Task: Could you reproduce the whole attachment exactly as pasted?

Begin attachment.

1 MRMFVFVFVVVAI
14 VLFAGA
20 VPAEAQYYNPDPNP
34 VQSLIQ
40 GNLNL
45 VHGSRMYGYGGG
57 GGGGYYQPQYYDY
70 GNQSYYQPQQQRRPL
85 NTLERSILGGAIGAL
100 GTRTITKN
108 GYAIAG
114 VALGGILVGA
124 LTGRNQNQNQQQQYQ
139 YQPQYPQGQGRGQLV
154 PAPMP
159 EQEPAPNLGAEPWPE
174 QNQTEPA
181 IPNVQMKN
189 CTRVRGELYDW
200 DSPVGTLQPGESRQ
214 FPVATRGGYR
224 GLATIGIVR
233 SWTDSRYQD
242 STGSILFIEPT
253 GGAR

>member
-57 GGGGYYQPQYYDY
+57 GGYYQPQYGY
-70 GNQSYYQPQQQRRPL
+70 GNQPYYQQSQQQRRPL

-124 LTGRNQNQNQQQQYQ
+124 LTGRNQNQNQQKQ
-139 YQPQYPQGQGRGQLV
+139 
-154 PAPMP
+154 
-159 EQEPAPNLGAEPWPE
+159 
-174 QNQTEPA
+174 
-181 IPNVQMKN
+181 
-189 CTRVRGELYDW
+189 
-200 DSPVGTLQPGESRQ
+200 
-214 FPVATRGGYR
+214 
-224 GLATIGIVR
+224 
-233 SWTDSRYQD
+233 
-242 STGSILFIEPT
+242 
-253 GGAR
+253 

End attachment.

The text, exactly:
1 MRMFVFVFVVVAI
14 VLFAGA
20 VPAEAQYYNPDPNP
34 VQSLIQ
40 GNLNL
45 VHGSRMYGYGGG
57 GGGGYYQPQYYDY
70 GNQSYYQPQQQRRPL
85 NTLERSILGGAIGAL
100 GTRTITKN
108 GYAIAG
114 VALGGILVGA
124 LTGRNQNQNQQQQYQ
139 YQPQYPQGQGRGQLV
154 PAPMP
159 EQEPAPNLGAEPWPE
174 QNQTEPA
181 IPNVQMKN
189 CTRVRGELYDW
200 DSPVGTLQPGESRQ
214 FPVATRGGYR
224 GLATIGIVR
233 SWTDSRYQD
242 STGSILFIEPT
253 GGAR

>member
-57 GGGGYYQPQYYDY
+57 GGYYQPQYGY
-70 GNQSYYQPQQQRRPL
+70 GNQPYYQQSQQQRRPL

-124 LTGRNQNQNQQQQYQ
+124 LTGRNQNQNQQKQ
-139 YQPQYPQGQGRGQLV
+139 
-154 PAPMP
+154 
-159 EQEPAPNLGAEPWPE
+159 
-174 QNQTEPA
+174 
-181 IPNVQMKN
+181 
-189 CTRVRGELYDW
+189 
-200 DSPVGTLQPGESRQ
+200 
-214 FPVATRGGYR
+214 
-224 GLATIGIVR
+224 
-233 SWTDSRYQD
+233 
-242 STGSILFIEPT
+242 
-253 GGAR
+253 